Romantic relationships are a specific kind of relationships often associated with love or romance. Sociological approaches to define and theorise about love or romance differ from each other (Rusu, 2017). Furthermore, in the last century, love and romance were labelled to be psychological phenomena only, as for example psychological terms feelings and emotions can be used as tools to analyse romantic relationships (Rusu, 2017). This led to scientific work on love and romantic relationships including more often a rather psychological than a sociological terminology (see Wilson, Gosling & Graham, 2012; or Collins, Welsh & Furman, 2009). Variables, such as commitment, satisfaction (Sprecher, 1988), closeness and intimacy, seem to be connected to love and romantic relationships (Wilson, Gosling & Graham, 2012). However, also sociological terms, such as power and dependency, may be used to characterise romantic relationships (Thibaut & Kelly, 1959). Difficulties arise when these variables ought to be measured consistently as their definitions are inconsistent and the theoretical framework does not cover individual differences. This methodological problem caused by missing theoretical and consistent work characterises the sociological problem of (studying) romantic relationships. Furthermore, variables, such as commitment, intimacy, satisfaction, but also power and dependence, can be found within friendships as well (Wilson, Gosling & Graham, 2012). However, sexuality is a special component of romantic relationships which makes the difference to other types of relationships (Wilson, Gosling & Graham, 2012). Despite that, romantic relationships do not have to include romantic love, but can also exist due to their utilitarian meaning/function (e.g. Blau, 1964). Finally, it must be stated that it needs further research and theoretical work on love, romance and romantic relationships to establish universal models and terms (Rusu, 2017).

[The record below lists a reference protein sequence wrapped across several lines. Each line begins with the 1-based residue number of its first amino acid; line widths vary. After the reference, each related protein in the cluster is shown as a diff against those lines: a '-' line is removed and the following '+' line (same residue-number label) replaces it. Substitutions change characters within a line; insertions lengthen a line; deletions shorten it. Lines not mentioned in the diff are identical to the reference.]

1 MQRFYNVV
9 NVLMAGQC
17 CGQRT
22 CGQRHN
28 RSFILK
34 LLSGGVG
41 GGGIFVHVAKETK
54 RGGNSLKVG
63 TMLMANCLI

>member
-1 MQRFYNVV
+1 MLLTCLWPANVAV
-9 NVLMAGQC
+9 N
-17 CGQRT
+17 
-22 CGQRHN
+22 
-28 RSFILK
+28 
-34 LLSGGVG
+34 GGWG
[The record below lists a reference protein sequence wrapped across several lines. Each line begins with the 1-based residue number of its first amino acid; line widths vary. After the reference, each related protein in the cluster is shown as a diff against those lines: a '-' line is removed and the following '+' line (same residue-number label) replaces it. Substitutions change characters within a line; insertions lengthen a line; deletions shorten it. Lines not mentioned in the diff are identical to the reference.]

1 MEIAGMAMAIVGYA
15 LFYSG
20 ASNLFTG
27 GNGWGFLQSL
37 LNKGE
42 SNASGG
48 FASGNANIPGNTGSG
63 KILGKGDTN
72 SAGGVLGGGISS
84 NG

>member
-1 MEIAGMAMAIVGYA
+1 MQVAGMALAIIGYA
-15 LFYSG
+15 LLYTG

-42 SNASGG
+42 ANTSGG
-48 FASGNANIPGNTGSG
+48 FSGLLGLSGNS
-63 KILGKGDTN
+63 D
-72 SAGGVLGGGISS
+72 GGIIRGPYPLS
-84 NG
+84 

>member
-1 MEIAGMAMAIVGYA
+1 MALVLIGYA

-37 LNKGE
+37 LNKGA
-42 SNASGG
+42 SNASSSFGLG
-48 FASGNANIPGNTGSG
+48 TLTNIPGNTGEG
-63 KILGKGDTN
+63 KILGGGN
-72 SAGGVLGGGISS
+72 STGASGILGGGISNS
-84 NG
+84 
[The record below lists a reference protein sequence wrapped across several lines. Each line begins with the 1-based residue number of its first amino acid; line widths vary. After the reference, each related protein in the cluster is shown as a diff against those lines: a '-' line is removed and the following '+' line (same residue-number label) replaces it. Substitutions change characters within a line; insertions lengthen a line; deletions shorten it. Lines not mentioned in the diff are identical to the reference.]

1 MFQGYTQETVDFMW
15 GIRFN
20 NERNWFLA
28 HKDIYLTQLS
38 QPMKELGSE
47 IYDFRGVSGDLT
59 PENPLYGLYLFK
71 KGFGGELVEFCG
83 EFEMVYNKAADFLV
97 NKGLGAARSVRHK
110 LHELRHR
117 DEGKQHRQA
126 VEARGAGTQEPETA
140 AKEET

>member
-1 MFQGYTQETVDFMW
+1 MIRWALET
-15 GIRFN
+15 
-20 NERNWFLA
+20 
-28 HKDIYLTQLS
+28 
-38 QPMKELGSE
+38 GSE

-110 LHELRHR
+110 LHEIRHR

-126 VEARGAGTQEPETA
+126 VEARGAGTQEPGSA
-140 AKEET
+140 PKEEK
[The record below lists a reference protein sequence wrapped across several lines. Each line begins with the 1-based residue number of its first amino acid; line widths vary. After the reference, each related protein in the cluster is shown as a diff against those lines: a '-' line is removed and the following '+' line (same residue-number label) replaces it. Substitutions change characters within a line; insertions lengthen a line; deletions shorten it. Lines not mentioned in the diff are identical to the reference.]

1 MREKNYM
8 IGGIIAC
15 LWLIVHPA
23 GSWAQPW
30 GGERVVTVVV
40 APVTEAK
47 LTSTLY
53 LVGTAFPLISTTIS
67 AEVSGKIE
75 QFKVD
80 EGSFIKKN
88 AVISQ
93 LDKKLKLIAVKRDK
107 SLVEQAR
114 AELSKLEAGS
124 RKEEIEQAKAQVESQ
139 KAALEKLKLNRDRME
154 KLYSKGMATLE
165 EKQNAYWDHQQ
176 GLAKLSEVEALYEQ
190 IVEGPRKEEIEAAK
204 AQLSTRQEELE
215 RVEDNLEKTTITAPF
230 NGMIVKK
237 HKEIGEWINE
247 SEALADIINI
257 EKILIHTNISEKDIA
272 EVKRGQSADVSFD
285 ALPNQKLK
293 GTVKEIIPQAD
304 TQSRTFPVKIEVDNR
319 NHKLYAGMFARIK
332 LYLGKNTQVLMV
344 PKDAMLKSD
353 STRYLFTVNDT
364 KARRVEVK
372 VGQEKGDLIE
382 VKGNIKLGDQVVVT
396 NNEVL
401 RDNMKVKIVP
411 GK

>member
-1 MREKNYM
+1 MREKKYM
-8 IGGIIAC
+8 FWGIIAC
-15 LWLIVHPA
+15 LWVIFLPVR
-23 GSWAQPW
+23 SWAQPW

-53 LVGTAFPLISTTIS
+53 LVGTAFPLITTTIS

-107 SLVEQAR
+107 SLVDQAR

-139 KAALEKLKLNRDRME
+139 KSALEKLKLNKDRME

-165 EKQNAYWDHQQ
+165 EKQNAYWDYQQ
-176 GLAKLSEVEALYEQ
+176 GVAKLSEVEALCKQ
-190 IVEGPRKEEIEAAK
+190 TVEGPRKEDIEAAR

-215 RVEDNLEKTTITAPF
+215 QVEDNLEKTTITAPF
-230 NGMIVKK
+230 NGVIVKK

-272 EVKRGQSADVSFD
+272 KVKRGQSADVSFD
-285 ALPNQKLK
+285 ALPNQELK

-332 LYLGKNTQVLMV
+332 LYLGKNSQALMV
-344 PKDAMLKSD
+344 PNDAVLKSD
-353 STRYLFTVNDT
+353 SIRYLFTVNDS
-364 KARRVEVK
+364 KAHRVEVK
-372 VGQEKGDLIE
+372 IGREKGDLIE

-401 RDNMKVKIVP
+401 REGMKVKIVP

Therefore, romantic relationships shall be defined in this work as relationships between two or more individuals which include not only a certain level of intimacy but also physical and/or non-physical sexual components. Variables, such as love, romance, power, dependency, et cetera, will not be considered in this review as the focus will be on communication on Social Media only. However, the terms commitment, satisfaction and jealousy will be used in the context of communication in romantic relationships throughout the review.

2. Theories